Bat, nap, bowl and Love Island
A world record with the bat, a quick nap, career-best bowling figures and all rinsed down with a dose of reality TV.
By any teenager’s standards, it’s pretty much the perfect day.
At just 17, White Ferns allrounder Amelia Kerr has already been tagged as a potential superstar for a couple of years and last week she proved the hype is real with a recordbreaking score of 232 not out against Ireland in Dublin.
She scored more than half of her team’s total of 440-3, becoming the youngest ever cricketer to score a double-century in international cricket, a record previously held by Javed Miandad in tests when he was 19.
Opening the innings, Kerr blasted 31 fours and two sixes in her 145-ball knock to better Australian Belinda Clark’s 229 not out set back in 1997.
And Kerr’s breakout day was not done there - even though she did need a quick nap before her career-best 5-17 with the ball to help her side to a 305-run win.
‘‘After my innings, I had a little nap,’’ Kerr said of her 10-minute sleep on the physio table during the lunch break.
A quick nap was understandable after the Tawa College student carried her bat through the entire 50 overs of the White Ferns’ innings.
So surely an early night was on the cards following the demanding but rewarding day? Not when there is reality TV to catch up on.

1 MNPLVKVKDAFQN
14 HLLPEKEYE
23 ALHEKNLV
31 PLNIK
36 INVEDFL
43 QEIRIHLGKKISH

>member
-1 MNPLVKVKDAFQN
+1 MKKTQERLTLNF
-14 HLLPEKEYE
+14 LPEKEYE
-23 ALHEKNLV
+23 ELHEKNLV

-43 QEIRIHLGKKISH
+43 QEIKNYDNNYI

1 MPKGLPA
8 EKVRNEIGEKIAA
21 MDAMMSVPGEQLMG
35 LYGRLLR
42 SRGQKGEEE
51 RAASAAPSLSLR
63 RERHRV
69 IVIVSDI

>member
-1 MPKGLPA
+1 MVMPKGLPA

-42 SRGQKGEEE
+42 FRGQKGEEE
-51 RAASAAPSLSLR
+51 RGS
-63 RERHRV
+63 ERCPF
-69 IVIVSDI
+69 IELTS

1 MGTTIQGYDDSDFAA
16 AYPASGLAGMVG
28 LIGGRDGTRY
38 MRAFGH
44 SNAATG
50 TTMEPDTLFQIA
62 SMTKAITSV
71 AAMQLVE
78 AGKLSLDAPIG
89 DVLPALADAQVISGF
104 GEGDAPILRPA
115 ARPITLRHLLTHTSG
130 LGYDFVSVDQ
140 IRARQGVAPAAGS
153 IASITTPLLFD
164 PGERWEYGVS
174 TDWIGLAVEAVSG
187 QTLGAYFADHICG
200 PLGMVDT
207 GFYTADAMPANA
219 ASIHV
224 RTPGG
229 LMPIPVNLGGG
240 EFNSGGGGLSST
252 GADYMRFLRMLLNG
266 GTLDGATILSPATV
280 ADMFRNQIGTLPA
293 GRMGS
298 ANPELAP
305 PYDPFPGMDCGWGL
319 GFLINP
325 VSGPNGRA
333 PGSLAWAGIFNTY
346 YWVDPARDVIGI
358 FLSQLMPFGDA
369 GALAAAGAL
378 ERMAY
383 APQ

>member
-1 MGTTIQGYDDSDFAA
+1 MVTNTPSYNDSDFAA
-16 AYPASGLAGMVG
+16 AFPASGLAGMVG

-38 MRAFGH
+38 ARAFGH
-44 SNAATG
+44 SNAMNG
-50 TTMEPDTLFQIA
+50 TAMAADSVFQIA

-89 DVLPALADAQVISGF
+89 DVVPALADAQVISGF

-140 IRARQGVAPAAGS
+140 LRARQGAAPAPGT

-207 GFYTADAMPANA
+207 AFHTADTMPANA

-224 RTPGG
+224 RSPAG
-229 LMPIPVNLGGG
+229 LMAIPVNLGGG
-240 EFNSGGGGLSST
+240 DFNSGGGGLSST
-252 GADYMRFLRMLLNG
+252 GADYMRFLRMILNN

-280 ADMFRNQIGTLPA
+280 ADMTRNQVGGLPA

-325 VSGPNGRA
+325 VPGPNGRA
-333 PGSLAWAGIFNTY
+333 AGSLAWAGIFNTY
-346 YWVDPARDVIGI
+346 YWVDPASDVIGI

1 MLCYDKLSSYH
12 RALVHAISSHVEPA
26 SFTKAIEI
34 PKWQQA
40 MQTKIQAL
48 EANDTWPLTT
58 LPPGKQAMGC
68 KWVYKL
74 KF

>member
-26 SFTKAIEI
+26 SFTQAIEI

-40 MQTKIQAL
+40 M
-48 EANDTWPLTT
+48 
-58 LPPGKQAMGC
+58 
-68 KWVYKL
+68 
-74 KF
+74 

‘‘I will sleep well, I have to stay up until 10 o’clock to finish Love Island but then we’ll be in bed,’’ Kerr said.
Sadly for Kerr’s proud parents Robbie and Jo, who arrived in Ireland on the day of the match, they missed seeing their daughter’s phenomenal performance.
The young leg-spinner said her body was hurting a bit but given the success of the day, she was happy to embrace the pain.
’’It’s pretty surreal,’’ Kerr said.
As she continued to plunder boundaries late in her innings, the Wellington all-rounder was blissfully unaware of the history she was creating.
‘‘I had no idea. I think I heard them say stuff on the speaker but I didn’t hear them because everyone was clapping,’’ Kerr said.
Her previous best score in any form of cricket was a 152 for Wellington against Otago in an under-21 match.
When Kerr reached her century she had no plans of giving her wicket away. Despite her lack of experience at international level, she had a solid plan in the middle.
‘‘Put the bad ball away but keep scoring off most balls and then I knew the power play was coming soon.
‘‘Once we got to the power play with only three out I was going to try and go hard then,’’ Kerr said.
She said her partnership with Leigh Kasperek - the second highest in ODI history - enabled her to bat with aggression because they were not losing wickets.
They put on 285 runs for the second-wicket in a partnership that lasted 33 overs.
When she did return to the middle for the second innings, Kerr was expecting White Ferns captain Suzie Bates to go easy on her.
‘‘I didn’t think I was actually going to bowl today. I thought Suzie was just going to let me have a rest in the field standing at slip all day,’’ she said.
But Kerr soon became thankful for the opportunity as she spun her way to career-best figures.
Tawa College’s Amelia Kerr has broken the world record for the highest women’s ODI score with 232 not out.